What do fictional robots mean to us? They’re depositories for our fears about technology. Of course they are. But I think they’re mostly a way for us to look at ourselves–our own brains, our own consciousness, and our own societies and cultures.
Who can forget the evil robots of fiction? The HAL 9000. The Replicants of Bladerunner. Skynet. They’re terrifying because they don’t care about us. All they want is to kill us before we kill them.
But I’m more interested in the fictional robots that are more like us–the robots who invite us to see ourselves more clearly. Like the Software Objects in Ted Chiang’s “The Lifecycle of Software Objects,” who are raised with tender care by the best of their human caretakers–or forgotten and abandoned by caretakers who aren’t so devoted. Or, like the companion robot Klara in Ishiguro’s Klara and the Sun, a creature so sincere and filled with goodwill, she puts most humans to shame. Or the sweet android Carey, Martin L. Shoemaker’s protagonist in Today I Am Carey, a creature who values family relationships above everything.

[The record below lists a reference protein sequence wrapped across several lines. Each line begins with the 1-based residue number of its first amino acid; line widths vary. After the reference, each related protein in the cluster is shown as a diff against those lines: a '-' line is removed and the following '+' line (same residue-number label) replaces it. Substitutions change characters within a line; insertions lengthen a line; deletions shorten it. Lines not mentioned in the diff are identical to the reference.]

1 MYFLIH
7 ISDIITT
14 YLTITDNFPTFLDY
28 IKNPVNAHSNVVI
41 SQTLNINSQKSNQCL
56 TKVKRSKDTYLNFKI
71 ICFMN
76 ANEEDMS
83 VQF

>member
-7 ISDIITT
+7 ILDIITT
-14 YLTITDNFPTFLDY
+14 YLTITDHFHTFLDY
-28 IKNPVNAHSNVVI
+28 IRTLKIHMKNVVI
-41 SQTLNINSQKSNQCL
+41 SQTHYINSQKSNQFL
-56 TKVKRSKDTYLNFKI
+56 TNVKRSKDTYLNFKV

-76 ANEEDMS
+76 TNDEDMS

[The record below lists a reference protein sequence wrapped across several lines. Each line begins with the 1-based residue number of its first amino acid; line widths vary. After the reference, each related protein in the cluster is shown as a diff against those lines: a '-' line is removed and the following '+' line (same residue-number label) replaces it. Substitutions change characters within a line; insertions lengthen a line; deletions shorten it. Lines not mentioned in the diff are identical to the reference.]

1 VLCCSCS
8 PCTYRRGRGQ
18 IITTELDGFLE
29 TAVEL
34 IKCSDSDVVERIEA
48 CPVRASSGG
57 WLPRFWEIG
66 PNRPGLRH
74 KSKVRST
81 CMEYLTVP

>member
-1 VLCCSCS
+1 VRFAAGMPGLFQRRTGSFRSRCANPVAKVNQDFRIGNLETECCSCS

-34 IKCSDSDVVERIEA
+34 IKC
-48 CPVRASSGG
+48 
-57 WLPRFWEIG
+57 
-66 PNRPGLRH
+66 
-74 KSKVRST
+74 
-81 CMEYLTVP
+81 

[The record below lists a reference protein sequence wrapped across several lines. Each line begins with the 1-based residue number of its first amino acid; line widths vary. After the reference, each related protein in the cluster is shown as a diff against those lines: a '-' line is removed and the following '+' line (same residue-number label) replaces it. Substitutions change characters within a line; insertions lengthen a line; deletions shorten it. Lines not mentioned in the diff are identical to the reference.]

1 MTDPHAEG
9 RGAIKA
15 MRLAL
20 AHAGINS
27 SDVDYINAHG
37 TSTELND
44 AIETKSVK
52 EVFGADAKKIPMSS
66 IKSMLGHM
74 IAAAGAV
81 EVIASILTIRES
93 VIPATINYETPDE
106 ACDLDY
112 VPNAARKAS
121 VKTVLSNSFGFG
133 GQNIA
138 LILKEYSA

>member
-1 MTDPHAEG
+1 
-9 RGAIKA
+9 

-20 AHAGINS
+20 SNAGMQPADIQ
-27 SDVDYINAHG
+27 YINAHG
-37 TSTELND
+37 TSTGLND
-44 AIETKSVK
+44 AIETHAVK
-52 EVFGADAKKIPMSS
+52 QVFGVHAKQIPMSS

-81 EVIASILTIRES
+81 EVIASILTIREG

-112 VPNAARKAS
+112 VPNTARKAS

Fictional robots give us a chance to view humanity from an outsider’s perspective, and sometimes they give us something like a higher form of humanity to aspire to.